Emily Dickinson

Topics: Emily Dickinson, Death, Life Pages: 5 (1586 words) Published: October 8, 1999

Emily Dickinson lived in an era of Naturalism and Realism (1855-1910). She lived in a period of The Civil War and the Frontier. She was affected by her life and the era she lived in. She also had many deaths in her family and that's part of the reason that she was very morbid and wrote about death.

Emily Dickinson grew up in Amherst, Massachusetts in the nineteenth century. As a child she was brought up into the Puritan way of life. She was born on December 10, 1830 and died fifty-six years later. Emily lived isolated in the house she was born in; except for the short time she attended Amherst Academy and Holyoke Female Seminary. Emily Dickinson never married and lived on the reliance of her father. Dickinson was close to her sister Lavinia and her brother Austin her whole life. Most of her family were members of the church, but Emily never wished to become one. Her closest friend was her sister-in-law Susan. Susan was Emily's personal critic; as long as Emily was writing she asked Susan to look her poems over.

Emily Dickinson was affected by her life for several reasons. One of the reasons was that she was never married, though she went through many serious relationships, she never settled down.

Another reason that she was affected by her life was that her mother was not "emotionally accessible". She was not close to her mother and never shared any of her feelings with her, which most daughters feel they can. This might have caused Emily to be very weird and strange. The Dickinson children were also raised in the Christian tradition, and were expected to take up their father's religious beliefs and values without any fighting or arguing. Emily did not like than she can not chose for herself her own beliefs and religion.

Emily did not enjoy the popularity and excitement of the public life, unlike her father. So she began to pull away from it. In the presence of strangers Emily could be shy, silent or even depreciating. Emily felt that she did not fit in with her and her father's religion in Amherst especially when he father started to censor the books she read because of their potential to draw her away from faith.

Emily had no extended exposure to the world outside of her hometown. Besides the one trip she took to Philadelphia (which was only due to her eye problems) and occasional trips to Washington and Boston. On her trip to Philadelphia Emily met Charles Wadsworth, a clergyman, who became her "dearest earthly friend". Just like Emily he was also a solitary, and a romantic person that Emily could confide in when writing her poetry. His religious beliefs also gave Emily a sharp, and often welcome. He was a very influential and was a big source of inspiration and guidance.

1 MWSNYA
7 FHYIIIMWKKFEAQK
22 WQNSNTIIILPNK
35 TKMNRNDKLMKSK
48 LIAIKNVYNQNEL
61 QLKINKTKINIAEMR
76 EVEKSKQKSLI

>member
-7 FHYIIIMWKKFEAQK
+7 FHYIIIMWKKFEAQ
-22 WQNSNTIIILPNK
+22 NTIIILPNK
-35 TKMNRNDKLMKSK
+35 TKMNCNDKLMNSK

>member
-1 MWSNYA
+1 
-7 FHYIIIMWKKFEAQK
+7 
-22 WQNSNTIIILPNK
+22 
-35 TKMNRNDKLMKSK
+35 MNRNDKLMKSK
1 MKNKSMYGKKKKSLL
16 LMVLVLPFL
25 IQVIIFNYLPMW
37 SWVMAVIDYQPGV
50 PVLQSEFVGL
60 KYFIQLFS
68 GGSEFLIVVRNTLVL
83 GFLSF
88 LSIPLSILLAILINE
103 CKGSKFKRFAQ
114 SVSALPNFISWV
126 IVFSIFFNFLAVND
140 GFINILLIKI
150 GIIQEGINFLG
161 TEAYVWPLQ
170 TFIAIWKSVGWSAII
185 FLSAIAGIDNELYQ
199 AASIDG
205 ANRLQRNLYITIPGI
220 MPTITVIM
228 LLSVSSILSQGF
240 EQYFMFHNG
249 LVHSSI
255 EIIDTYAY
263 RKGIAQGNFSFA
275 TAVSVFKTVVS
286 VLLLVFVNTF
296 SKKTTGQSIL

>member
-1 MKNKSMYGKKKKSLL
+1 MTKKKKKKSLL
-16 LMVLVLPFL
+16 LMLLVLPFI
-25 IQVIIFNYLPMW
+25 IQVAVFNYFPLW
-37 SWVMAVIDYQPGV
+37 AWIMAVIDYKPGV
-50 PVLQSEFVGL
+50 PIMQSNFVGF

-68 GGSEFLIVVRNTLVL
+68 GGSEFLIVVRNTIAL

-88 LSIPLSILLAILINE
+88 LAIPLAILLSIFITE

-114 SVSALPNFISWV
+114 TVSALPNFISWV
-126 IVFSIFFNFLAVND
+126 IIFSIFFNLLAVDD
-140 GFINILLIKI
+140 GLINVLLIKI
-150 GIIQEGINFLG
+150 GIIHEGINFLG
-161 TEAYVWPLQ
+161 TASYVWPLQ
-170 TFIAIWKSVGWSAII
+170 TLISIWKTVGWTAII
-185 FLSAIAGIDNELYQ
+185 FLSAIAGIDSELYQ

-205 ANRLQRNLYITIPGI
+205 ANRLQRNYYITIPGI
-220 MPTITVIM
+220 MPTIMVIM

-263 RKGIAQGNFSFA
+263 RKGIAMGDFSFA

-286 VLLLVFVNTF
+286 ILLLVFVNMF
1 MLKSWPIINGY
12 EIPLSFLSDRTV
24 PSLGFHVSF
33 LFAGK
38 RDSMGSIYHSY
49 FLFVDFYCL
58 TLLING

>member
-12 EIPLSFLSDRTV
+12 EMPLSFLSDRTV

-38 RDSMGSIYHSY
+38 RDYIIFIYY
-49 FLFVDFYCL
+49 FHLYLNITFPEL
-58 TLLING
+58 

She also met a man by the name of Thomas Wentworth Higginson, who was also very influential to Emily. He advised Dickinson against publishing her poetry, even though he saw the creative originality on her poetry. He remained Emily's "preceptor" for the rest of her life. But Emily decided against publishing her poems, and as a result only seven of her poems were published in her lifetime (she left behind over 2,000 poems).

Emily Dickinson was affected by her era. When the United States Civil War broke out there was a lot of emotional confusion, and she began to express this in her poems. Some changes in her poetry came directly as a result of the war. Even though she looked inner and not to the war for the material in her poetry, the tense atmosphere of the war years may have contributed a lot to her writings. After the war she started to look at things through a black vale, and began to be very dark and gloomy. But probably one of her best poems was written during this periods of decline. It was called "A Route of Evanescence". This poem described the fluttering rise of a humming bird. This unpredictable rise was also the route of experience.

Emily's life started to go down from this point and...
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